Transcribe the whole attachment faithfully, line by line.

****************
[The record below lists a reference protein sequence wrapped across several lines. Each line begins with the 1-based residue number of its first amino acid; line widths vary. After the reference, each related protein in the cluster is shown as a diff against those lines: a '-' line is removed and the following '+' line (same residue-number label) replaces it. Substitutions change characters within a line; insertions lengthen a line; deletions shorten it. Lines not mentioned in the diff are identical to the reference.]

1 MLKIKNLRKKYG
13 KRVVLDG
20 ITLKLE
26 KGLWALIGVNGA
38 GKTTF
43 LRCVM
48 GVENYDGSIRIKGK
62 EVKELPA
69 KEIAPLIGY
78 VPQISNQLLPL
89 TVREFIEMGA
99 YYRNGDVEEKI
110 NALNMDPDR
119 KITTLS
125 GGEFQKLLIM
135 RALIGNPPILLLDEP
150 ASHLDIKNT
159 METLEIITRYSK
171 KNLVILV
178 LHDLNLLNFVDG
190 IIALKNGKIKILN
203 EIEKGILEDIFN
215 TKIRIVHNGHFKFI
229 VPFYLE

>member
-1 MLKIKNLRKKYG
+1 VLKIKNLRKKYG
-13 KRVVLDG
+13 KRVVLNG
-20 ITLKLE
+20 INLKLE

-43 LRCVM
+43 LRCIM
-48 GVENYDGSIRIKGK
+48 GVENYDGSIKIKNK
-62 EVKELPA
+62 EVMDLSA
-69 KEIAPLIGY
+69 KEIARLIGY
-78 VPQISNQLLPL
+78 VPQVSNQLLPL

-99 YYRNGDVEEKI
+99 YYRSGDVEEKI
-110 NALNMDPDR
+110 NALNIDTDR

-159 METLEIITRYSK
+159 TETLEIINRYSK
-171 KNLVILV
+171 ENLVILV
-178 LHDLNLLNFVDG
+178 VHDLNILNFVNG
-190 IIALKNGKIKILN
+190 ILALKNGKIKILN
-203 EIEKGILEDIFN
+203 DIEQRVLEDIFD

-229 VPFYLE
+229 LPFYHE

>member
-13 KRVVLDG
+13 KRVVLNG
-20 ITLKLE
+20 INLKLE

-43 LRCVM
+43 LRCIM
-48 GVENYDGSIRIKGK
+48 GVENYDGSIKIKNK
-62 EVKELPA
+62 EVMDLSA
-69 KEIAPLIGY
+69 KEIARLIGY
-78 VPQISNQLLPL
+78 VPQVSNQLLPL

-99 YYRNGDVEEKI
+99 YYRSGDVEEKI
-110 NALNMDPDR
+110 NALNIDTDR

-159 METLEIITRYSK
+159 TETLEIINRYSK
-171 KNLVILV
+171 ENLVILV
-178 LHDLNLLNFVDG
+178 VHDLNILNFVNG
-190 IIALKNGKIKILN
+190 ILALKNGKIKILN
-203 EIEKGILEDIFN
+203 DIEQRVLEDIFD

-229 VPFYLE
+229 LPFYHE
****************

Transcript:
[The record below lists a reference protein sequence wrapped across several lines. Each line begins with the 1-based residue number of its first amino acid; line widths vary. After the reference, each related protein in the cluster is shown as a diff against those lines: a '-' line is removed and the following '+' line (same residue-number label) replaces it. Substitutions change characters within a line; insertions lengthen a line; deletions shorten it. Lines not mentioned in the diff are identical to the reference.]

1 MLKIKNLRKKYG
13 KRVVLDG
20 ITLKLE
26 KGLWALIGVNGA
38 GKTTF
43 LRCVM
48 GVENYDGSIRIKGK
62 EVKELPA
69 KEIAPLIGY
78 VPQISNQLLPL
89 TVREFIEMGA
99 YYRNGDVEEKI
110 NALNMDPDR
119 KITTLS
125 GGEFQKLLIM
135 RALIGNPPILLLDEP
150 ASHLDIKNT
159 METLEIITRYSK
171 KNLVILV
178 LHDLNLLNFVDG
190 IIALKNGKIKILN
203 EIEKGILEDIFN
215 TKIRIVHNGHFKFI
229 VPFYLE

>member
-1 MLKIKNLRKKYG
+1 VLKIKNLRKKYG
-13 KRVVLDG
+13 KRVVLNG
-20 ITLKLE
+20 INLKLE

-43 LRCVM
+43 LRCIM
-48 GVENYDGSIRIKGK
+48 GVENYDGSIKIKNK
-62 EVKELPA
+62 EVMDLSA
-69 KEIAPLIGY
+69 KEIARLIGY
-78 VPQISNQLLPL
+78 VPQVSNQLLPL

-99 YYRNGDVEEKI
+99 YYRSGDVEEKI
-110 NALNMDPDR
+110 NALNIDTDR

-159 METLEIITRYSK
+159 TETLEIINRYSK
-171 KNLVILV
+171 ENLVILV
-178 LHDLNLLNFVDG
+178 VHDLNILNFVNG
-190 IIALKNGKIKILN
+190 ILALKNGKIKILN
-203 EIEKGILEDIFN
+203 DIEQRVLEDIFD

-229 VPFYLE
+229 LPFYHE

>member
-13 KRVVLDG
+13 KRVVLNG
-20 ITLKLE
+20 INLKLE

-43 LRCVM
+43 LRCIM
-48 GVENYDGSIRIKGK
+48 GVENYDGSIKIKNK
-62 EVKELPA
+62 EVMDLSA
-69 KEIAPLIGY
+69 KEIARLIGY
-78 VPQISNQLLPL
+78 VPQVSNQLLPL

-99 YYRNGDVEEKI
+99 YYRSGDVEEKI
-110 NALNMDPDR
+110 NALNIDTDR

-159 METLEIITRYSK
+159 TETLEIINRYSK
-171 KNLVILV
+171 ENLVILV
-178 LHDLNLLNFVDG
+178 VHDLNILNFVNG
-190 IIALKNGKIKILN
+190 ILALKNGKIKILN
-203 EIEKGILEDIFN
+203 DIEQRVLEDIFD

-229 VPFYLE
+229 LPFYHE